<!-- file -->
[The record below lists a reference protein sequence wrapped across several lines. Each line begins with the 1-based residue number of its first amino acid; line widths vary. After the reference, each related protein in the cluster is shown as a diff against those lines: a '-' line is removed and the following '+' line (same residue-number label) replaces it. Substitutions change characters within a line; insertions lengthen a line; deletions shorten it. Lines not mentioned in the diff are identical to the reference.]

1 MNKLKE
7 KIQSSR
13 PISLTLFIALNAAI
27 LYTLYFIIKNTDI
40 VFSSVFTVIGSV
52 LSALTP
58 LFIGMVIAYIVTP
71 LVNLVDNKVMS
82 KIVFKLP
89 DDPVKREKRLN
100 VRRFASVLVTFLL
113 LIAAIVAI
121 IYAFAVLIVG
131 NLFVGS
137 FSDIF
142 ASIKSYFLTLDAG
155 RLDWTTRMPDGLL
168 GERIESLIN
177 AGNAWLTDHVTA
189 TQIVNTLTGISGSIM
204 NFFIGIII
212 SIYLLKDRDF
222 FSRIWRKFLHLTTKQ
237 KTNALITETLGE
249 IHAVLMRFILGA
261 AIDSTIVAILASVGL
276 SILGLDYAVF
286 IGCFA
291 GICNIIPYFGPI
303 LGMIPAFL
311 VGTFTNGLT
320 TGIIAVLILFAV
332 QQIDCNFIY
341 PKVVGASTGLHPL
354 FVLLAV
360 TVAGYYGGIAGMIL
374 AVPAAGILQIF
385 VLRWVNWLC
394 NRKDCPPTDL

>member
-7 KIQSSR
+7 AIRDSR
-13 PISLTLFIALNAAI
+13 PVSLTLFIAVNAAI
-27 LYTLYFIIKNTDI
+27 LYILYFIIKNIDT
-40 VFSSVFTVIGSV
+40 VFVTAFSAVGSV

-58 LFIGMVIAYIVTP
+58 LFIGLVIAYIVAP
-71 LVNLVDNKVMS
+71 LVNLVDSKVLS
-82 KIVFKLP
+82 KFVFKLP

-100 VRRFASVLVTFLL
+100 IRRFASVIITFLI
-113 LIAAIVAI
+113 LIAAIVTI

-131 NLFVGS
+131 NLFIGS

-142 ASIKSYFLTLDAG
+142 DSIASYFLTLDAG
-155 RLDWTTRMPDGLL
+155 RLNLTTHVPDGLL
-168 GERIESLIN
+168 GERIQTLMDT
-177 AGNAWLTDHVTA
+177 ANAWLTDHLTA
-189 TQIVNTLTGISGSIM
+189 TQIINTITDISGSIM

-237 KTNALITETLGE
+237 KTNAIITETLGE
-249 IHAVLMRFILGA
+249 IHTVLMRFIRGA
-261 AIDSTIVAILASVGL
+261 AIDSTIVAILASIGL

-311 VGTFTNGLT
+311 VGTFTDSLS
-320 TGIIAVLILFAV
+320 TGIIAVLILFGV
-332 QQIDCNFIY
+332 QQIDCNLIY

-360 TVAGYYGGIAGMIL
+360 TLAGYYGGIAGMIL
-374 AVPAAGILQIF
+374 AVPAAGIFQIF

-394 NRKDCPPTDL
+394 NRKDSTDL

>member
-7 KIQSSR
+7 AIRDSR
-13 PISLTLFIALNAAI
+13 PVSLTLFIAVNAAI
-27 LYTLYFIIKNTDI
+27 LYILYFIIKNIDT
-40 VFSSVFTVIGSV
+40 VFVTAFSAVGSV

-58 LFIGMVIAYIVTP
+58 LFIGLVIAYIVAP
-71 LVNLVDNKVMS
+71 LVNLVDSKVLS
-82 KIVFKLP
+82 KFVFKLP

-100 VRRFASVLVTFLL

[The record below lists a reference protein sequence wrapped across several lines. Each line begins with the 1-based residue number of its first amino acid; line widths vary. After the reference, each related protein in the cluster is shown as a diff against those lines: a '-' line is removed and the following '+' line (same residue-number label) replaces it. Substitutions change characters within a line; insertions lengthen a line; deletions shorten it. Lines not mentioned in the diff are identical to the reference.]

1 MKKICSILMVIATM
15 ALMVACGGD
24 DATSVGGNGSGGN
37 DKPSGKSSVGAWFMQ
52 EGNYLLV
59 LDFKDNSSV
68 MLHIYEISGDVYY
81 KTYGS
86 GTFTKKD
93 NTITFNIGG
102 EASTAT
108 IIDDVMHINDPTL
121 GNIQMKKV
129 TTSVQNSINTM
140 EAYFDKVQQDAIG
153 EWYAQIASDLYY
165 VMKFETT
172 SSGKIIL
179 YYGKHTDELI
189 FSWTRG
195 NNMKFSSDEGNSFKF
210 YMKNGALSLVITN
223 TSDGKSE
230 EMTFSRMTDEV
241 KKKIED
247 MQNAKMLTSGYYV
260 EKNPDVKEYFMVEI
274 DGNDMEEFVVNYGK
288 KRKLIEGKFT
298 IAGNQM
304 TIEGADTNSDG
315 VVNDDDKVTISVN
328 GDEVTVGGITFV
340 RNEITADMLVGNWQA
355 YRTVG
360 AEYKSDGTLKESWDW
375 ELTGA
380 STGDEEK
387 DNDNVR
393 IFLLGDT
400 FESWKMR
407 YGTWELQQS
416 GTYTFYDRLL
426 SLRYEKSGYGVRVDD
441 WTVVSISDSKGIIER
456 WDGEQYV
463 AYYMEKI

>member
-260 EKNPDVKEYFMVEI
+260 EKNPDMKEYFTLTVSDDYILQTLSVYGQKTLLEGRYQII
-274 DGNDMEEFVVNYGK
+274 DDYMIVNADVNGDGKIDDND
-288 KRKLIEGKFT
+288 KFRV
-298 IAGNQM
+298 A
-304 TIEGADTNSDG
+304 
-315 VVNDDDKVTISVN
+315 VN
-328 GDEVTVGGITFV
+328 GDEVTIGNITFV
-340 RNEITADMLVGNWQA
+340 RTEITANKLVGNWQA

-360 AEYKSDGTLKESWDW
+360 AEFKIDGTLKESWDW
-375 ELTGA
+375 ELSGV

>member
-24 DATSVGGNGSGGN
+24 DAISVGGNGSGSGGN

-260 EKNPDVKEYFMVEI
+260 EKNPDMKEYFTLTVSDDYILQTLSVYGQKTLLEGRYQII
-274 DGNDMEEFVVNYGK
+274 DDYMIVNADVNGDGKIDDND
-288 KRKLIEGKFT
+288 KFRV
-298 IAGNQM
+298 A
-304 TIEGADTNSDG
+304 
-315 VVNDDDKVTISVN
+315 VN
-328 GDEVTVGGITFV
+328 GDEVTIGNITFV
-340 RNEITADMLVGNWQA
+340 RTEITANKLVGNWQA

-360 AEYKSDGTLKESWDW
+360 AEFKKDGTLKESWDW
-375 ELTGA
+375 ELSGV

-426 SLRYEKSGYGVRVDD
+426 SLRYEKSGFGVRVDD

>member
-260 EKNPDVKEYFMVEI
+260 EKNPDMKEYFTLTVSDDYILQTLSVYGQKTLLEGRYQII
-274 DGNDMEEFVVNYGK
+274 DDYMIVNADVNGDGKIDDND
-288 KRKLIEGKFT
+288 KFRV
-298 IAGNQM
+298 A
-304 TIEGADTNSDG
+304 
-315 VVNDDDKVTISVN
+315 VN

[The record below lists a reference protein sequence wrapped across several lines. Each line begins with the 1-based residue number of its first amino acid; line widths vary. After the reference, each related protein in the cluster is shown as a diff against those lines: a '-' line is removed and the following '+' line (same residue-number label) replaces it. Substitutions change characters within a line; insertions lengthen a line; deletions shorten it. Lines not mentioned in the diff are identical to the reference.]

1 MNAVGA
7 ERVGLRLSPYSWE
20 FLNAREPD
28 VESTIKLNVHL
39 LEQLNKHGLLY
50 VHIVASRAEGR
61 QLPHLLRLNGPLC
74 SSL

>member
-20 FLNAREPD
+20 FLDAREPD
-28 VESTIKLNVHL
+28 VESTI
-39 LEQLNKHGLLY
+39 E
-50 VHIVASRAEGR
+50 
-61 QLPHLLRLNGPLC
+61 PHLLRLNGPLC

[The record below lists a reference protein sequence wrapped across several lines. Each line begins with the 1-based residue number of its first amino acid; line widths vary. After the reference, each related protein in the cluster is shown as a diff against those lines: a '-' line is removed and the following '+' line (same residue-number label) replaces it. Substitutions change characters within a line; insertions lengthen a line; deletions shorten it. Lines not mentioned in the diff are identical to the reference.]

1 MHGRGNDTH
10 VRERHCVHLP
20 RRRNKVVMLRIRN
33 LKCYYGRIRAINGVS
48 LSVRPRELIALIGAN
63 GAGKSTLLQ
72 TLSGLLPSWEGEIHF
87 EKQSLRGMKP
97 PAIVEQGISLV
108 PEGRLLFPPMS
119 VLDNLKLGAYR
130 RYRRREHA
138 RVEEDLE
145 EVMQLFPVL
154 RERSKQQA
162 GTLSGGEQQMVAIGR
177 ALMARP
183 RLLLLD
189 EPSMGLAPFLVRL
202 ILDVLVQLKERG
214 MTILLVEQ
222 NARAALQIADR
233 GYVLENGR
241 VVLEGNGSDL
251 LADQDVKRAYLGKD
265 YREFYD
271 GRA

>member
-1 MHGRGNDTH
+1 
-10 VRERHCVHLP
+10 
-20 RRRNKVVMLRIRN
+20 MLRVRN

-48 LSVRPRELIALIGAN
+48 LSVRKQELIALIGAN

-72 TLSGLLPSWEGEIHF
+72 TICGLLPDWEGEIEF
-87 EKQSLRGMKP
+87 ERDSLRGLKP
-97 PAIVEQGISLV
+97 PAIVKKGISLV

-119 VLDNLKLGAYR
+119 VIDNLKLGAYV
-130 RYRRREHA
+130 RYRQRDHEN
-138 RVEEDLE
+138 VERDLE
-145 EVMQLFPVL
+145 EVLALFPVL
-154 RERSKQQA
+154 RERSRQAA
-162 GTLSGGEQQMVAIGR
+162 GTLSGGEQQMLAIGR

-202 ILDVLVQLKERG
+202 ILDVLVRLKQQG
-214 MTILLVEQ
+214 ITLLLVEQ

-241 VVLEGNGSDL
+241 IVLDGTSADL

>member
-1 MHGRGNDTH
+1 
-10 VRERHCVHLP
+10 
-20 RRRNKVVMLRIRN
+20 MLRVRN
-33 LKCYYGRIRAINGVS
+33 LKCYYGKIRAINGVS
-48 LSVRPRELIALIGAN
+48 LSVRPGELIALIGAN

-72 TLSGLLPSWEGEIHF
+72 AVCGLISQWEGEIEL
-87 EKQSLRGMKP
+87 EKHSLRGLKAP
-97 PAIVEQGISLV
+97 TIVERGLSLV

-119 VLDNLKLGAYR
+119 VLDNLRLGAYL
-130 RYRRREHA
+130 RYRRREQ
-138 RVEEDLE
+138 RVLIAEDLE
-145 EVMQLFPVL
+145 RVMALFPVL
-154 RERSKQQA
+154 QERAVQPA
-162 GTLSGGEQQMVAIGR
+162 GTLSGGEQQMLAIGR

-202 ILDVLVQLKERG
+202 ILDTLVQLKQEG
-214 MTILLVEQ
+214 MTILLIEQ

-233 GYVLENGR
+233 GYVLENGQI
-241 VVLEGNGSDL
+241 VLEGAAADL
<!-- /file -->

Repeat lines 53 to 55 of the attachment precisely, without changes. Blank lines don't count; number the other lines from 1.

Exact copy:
+71 LVNLVDSKVLS
-82 KIVFKLP
+82 KFVFKLP